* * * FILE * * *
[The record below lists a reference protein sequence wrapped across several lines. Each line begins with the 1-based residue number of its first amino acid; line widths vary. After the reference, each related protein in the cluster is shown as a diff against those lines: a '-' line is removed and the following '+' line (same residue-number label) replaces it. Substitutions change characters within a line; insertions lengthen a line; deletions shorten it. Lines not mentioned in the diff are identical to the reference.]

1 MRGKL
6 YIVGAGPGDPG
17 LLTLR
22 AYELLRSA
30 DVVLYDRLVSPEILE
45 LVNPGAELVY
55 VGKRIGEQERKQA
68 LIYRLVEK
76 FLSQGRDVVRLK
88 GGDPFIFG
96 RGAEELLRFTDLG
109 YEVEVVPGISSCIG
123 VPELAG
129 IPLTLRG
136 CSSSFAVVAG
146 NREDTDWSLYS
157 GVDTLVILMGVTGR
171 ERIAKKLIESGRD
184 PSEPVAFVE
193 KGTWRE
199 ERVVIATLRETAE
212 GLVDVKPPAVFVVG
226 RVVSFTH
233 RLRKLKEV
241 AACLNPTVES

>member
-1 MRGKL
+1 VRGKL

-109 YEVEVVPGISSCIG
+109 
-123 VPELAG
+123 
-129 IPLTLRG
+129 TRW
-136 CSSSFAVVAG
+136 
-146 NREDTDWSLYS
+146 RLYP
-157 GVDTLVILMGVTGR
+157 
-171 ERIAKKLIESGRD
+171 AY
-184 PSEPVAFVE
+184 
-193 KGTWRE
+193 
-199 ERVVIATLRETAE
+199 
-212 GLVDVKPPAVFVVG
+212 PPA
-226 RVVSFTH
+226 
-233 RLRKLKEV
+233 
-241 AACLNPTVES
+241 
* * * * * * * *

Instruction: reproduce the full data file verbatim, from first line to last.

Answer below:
[The record below lists a reference protein sequence wrapped across several lines. Each line begins with the 1-based residue number of its first amino acid; line widths vary. After the reference, each related protein in the cluster is shown as a diff against those lines: a '-' line is removed and the following '+' line (same residue-number label) replaces it. Substitutions change characters within a line; insertions lengthen a line; deletions shorten it. Lines not mentioned in the diff are identical to the reference.]

1 MRGKL
6 YIVGAGPGDPG
17 LLTLR
22 AYELLRSA
30 DVVLYDRLVSPEILE
45 LVNPGAELVY
55 VGKRIGEQERKQA
68 LIYRLVEK
76 FLSQGRDVVRLK
88 GGDPFIFG
96 RGAEELLRFTDLG
109 YEVEVVPGISSCIG
123 VPELAG
129 IPLTLRG
136 CSSSFAVVAG
146 NREDTDWSLYS
157 GVDTLVILMGVTGR
171 ERIAKKLIESGRD
184 PSEPVAFVE
193 KGTWRE
199 ERVVIATLRETAE
212 GLVDVKPPAVFVVG
226 RVVSFTH
233 RLRKLKEV
241 AACLNPTVES

>member
-1 MRGKL
+1 VRGKL

-109 YEVEVVPGISSCIG
+109 
-123 VPELAG
+123 
-129 IPLTLRG
+129 TRW
-136 CSSSFAVVAG
+136 
-146 NREDTDWSLYS
+146 RLYP
-157 GVDTLVILMGVTGR
+157 
-171 ERIAKKLIESGRD
+171 AY
-184 PSEPVAFVE
+184 
-193 KGTWRE
+193 
-199 ERVVIATLRETAE
+199 
-212 GLVDVKPPAVFVVG
+212 PPA
-226 RVVSFTH
+226 
-233 RLRKLKEV
+233 
-241 AACLNPTVES
+241 